Author Information: Mark D. West, University of North Carolina at Asheville, firstname.lastname@example.org
West, Mark D. “Considering Purposeful Epistemology: On Starting Over. Review of Epistemic Evaluation: Purposeful Epistemology.” Social Epistemology Review and Reply Collective 5, no. 9 (2016): 19-33.
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Epistemic Evaluation: Purposeful Epistemology
David K. Henderson and John Greco, editors
Oxford University Press, 2015
After the publication of Gettier’s seminal work on confounding cases in which individuals have beliefs which appear to be both true and justified, but which seem to not be knowledge, the epistemic community appears to have generally conceded that the traditional definition of knowledge as “justified true belief” can no longer be considered to hold. Cohen’s presents as a Gettier case the example of the farmer and the cow, in which a farmer sees a newspaper trapped in a bush, and thus believes she sees her favorite cow in a field; the cow is in fact in that field, but hidden behind a tree. Thus the farmer has justified true belief concerning the cow, since the farmer believes the cow is in the field, which is indeed the case; but has she knowledge?
The answer, it seems, is no, since the means by which the farmer “knew” that the cow was in the field was faulty; but, paradoxically, the “justified true belief” conceptualization of epistemology would insist that the farmer in fact has knowledge—justified true belief. The more one considers Gettier’s brief paper, the more troubling its arguments become; knowledge requires warrant; warrants are fallible; if we then say that some justifications, while not ruling out all possibilities of error, plus truth, serve as a sufficient condition for knowledge, have we accomplished anything at all? Or has justification, as Fogelin argues, fallen prey to Agrippan skepticism?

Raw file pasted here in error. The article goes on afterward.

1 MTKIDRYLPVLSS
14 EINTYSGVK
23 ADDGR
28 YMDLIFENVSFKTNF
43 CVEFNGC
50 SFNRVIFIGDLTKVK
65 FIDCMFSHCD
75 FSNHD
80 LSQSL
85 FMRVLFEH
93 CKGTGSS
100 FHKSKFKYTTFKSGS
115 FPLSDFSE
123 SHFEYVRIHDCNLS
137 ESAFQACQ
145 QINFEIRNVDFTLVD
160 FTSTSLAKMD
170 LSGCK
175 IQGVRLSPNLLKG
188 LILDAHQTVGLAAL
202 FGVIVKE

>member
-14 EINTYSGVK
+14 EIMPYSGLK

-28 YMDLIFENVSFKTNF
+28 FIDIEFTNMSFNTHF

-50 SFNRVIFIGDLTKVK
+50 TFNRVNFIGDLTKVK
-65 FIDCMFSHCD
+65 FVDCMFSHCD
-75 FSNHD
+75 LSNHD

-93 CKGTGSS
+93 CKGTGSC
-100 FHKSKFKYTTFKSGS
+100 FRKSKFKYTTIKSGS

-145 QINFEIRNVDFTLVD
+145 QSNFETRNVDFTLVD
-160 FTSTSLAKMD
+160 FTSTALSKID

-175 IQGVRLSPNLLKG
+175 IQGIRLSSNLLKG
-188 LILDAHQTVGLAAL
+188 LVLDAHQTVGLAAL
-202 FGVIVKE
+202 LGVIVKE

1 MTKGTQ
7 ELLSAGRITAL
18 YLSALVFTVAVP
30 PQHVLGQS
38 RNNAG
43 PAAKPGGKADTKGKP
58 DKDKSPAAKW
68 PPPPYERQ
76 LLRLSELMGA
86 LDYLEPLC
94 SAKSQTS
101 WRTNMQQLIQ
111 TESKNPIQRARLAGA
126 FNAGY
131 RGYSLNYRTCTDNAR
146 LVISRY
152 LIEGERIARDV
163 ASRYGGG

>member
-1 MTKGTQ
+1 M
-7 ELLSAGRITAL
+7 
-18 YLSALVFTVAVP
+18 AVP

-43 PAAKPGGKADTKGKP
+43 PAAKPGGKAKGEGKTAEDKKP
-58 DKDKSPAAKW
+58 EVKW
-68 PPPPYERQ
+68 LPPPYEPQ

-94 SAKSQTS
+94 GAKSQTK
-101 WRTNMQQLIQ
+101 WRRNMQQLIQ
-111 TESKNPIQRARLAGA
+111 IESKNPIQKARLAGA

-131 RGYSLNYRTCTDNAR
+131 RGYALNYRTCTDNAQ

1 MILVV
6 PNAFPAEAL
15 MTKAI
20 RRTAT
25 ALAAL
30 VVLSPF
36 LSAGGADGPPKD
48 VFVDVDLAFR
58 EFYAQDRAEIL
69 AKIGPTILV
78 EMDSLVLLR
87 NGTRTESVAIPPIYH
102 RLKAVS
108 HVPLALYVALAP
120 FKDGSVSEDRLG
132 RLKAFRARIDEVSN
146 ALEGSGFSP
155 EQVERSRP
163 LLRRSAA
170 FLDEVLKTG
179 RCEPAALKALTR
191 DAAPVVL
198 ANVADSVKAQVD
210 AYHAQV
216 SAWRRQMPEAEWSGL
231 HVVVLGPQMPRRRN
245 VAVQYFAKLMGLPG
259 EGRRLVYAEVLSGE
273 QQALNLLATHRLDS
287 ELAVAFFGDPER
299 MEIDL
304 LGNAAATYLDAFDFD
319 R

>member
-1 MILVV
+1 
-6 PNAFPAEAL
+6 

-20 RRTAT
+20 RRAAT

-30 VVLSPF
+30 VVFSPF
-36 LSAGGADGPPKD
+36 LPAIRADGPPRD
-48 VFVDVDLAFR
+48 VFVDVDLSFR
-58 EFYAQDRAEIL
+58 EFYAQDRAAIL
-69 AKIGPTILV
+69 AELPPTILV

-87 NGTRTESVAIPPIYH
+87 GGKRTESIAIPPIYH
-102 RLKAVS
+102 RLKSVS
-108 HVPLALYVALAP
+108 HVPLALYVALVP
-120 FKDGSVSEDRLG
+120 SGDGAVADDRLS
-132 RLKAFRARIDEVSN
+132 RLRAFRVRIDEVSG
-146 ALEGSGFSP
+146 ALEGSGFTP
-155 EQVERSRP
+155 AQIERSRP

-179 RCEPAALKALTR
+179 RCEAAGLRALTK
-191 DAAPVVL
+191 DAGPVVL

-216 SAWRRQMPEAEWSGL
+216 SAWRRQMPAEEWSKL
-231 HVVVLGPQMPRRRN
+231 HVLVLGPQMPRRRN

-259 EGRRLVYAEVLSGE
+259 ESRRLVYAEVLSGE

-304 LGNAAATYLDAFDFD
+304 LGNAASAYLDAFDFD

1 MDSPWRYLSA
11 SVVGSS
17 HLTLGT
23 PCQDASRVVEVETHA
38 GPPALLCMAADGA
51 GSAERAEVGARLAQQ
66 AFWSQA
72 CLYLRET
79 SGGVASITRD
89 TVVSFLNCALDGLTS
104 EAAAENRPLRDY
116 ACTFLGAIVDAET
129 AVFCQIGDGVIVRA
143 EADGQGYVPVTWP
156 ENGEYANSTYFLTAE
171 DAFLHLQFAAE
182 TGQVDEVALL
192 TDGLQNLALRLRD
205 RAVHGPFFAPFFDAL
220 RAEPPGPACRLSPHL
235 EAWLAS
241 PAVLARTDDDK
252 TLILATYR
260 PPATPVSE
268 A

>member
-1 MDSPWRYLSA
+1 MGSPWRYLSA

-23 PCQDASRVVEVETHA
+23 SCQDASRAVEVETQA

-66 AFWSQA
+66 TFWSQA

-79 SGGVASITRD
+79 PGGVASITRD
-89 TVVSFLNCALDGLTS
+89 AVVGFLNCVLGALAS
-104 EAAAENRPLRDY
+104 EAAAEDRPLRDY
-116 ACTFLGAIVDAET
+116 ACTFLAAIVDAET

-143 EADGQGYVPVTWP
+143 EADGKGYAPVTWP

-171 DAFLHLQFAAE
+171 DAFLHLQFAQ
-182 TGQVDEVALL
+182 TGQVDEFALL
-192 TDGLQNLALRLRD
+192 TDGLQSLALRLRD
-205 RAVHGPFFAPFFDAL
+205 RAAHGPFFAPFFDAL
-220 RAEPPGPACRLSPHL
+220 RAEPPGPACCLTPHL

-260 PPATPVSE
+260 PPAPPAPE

But once the pursuit of justified true knowledge is no longer the desideratum of epistemology, what are we, as epistemologists, to do? Perhaps Gettier did not intend to demolish an entire field of inquiry whose underpinnings, since Plato, had seemed straightforward, but intuitively that was the effect of the paradoxes he generated. And thus, epistemologists have sought to move forward through seeking entirely new approaches; we have, in effect, started over.
A New Start for Epistemology?
An example of starting afresh in epistemology is presented in the recent volume by Henderson and Greco that suggests that the way forward for epistemology is to consider why humans do epistemology. What is the purpose of epistemic inquiry? Beyond the laudable goals of understanding and inquiry for its own sake, why do we make epistemic inquiry?
Epistemic inquiry, to be sure, is a human endeavor. Knowledge (in the sense of that which is corporately held to be true) is, somehow, distinguished from falsehood (in the sense of that which is corporately held to be false) in order for behavior to be coordinated in useful ways toward the completion of joint tasks. The authors call this the “full etiology view” of the purposeful epistemology approach, which is justified on the one hand by the linguistic turn’s understanding of language as a shared venture in which evaluation grows jointly with conceptualizations and utterances themselves (the totality of knowledge implied by Wittgenstein’s Die Welt ist alles, was der Fall ist) and in the sociological realm by the functionalist understanding of structures that persist as having needs which they serve as well as stressors which stimulate their activity. Such a “purposeful epistemology” might be considered as a continuation of the evolutionary program Craig describes in Knowledge and the State of Nature, where the concept of knowledge is imagined to have evolved out of the need of prehistoric humans to determine qualified informants; as the scope of society increased, this “protoknowledge” became objectivised into knowledge as questions concerning the accessibility or reliability of an individual informant faded into questions concerning the attributes of information itself. As such, Craig proposes an approach to epistemology which examines the ends of epistemology rather than following the more traditional analytic approach; and, throughout this interesting and informative collection, the debt to Craig’s thought is significant.
In the review that follows, I will discuss some of the chapters which would be, in my opinion, of the most interest to those involved in social epistemology. I will then conclude with a discussion of some areas of further study proposed by this fascinating volume.